This Week’s Where In The Universe Challenge



It’s time once again for another Where In The Universe Challenge. Test your visual knowledge of the cosmos by naming where in the Universe this image was taken and give yourself extra points if you can name the spacecraft responsible for this picture. Post your guesses in the comments section, and check back on Thursday at this same post to find the answer. To make this challenge fun for everyone, please don’t include links or extensive explanations with your answer. Good luck!

UPDATE: The answer has now been posted below. Don’t peek before you make your guess!

It was fun to have an image (finally!) where not everyone was completely and absolutely sure on the answer. So, what is it? This is Mars, taken by HiRISE and is layered deposits in the north polar region. HiRISE has been looking at the polar regions to monitor seasonal processes and the permanent polar cap, looking for clues to the past climate record recorded in the polar layered deposits.

To find out more about this image check out this HiRise page, and check here for other images about climate change on Mars.

And check back next week for another Where In The Universe Challenge!

32 Replies to “This Week’s Where In The Universe Challenge”

  1. This is Mars, an area of layered deposits in (I think) the North polar area. Could also be in the south, but I think it’s up north.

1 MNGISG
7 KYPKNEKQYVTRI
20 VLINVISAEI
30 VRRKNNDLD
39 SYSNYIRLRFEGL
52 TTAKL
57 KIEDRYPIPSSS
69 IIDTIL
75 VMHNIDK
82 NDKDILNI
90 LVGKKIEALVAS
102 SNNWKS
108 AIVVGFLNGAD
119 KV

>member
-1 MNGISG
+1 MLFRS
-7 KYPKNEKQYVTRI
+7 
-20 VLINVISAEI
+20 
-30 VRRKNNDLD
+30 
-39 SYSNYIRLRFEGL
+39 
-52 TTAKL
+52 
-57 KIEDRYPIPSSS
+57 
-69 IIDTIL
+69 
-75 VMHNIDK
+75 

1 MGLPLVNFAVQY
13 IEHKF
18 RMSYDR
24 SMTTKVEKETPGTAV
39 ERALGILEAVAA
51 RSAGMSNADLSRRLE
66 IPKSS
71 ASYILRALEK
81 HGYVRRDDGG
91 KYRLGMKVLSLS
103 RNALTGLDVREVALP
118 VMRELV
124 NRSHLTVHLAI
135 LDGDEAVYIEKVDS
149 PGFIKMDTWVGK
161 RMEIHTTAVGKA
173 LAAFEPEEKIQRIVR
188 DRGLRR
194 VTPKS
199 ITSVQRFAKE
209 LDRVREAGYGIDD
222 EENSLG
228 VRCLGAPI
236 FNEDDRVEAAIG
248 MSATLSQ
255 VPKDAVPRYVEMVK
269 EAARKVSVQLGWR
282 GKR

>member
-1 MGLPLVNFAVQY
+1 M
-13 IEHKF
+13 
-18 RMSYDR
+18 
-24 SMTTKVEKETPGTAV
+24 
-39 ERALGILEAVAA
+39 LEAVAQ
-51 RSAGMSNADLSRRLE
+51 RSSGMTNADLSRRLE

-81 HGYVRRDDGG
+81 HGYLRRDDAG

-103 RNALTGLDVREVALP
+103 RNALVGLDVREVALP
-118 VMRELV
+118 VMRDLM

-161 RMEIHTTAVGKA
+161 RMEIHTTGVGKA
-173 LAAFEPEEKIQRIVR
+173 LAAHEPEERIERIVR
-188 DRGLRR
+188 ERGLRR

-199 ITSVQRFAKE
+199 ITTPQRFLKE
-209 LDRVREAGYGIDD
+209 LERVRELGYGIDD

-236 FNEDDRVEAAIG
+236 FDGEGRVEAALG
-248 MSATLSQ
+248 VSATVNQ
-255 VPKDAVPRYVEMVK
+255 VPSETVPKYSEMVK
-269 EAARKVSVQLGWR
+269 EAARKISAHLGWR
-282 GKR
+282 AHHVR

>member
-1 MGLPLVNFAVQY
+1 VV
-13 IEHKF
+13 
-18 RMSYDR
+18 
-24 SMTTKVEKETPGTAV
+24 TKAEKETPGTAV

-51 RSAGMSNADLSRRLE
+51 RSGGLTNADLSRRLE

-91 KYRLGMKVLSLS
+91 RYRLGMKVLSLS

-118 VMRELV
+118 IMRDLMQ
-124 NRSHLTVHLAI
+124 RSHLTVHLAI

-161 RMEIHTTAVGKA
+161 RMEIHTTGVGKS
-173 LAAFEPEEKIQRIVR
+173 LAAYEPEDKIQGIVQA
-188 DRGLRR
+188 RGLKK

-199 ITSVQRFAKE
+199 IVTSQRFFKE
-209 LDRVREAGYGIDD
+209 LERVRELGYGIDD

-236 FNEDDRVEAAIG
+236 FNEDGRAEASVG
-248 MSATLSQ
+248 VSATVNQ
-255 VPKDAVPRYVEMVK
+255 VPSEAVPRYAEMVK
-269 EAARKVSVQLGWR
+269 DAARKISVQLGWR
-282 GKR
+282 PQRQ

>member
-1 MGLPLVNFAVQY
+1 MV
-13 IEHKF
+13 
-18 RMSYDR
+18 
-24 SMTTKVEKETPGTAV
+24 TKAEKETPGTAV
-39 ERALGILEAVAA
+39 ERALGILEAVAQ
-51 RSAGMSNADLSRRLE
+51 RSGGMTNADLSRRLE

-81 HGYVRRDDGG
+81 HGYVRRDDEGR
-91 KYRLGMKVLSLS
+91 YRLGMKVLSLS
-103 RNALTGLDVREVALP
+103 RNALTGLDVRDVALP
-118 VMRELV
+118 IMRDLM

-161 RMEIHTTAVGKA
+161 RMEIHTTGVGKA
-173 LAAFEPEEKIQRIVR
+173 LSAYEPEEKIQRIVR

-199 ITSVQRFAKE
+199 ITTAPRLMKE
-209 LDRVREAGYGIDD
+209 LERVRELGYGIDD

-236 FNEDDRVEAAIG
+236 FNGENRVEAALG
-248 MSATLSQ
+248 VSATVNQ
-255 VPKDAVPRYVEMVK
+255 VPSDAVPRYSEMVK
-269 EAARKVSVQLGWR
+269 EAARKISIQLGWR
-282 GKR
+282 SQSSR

The spacecraft responsible for the picture is the MRO, and the camera is the wonderful HiRISE instrument. 🙂

  2. I was thinking the cracks on Europe by Galileo or the Tiger Stripes on Enceladus by Cassini.

  3. It’s got the “trademark look” of a HIRISE image.
    It seems to show tilted and eroded layered deposits.
    There are 1195 HIRISE images showing layered deposits. I’m not going to search them all.
    Going by pictures I saw, I’ll hazard and educated guess: South Polar region… North seems to look different.
    I’m prepared to stand corrected…

  4. HiRISE – layered structures at the poles caused by annual deposition of dust, water ice, frozen carbon dioxide.

    Initial reaction was just like Navneeth – an early (Voyager?) close-up of Saturn’s rings.

  5. This does look like the layered deposits on the martian caps. That is what it may be. However, we might be in for a surprise, for it could turn out to be a close up of a moth wing or something like that as well.

  6. Mars is probably right, but it looks a lot like a closeup of the grooves on an old vinyl recording.

  7. @solrey: I think I can write the word blockquote and have it displayed …

    If so, then you need to enclose this word between a pair of ‘is less than’ and a ‘is greater than’ signs/symbols, with the backslash character preceeding the word in the second instance …

  8. Yep … what messed my earlier, elsewhere, comment up was having the pair of symbols with a backslash … apparently what is between them is treated as something special …

    Let’s try …
    is less than:

  9. well, that proves that the backslash isn’t needed, and also that the symbol pair can be on different lines …

    What if I reverse the order?
    >
    and on a different line
    <

  10. Okey dokey, so this *should* work …

    here you do quotes by
    >blockquote<
    at the beginning, and … (see next comment)

  11. Thanks for taking the time to help, nereid. I appreciate that. I just found the correct HTML code for wordpress and when I came back to try it out, you had already commented. You’re quick. LOL

  12. YAY! Success.

    Repeat experiment to verify results.

    Can I get italics using the cite code?

    Or maybe bold

  13. That’s more like it.

    quotes in italics and bold text. Could get messy trying to proof-read though

Comments are closed.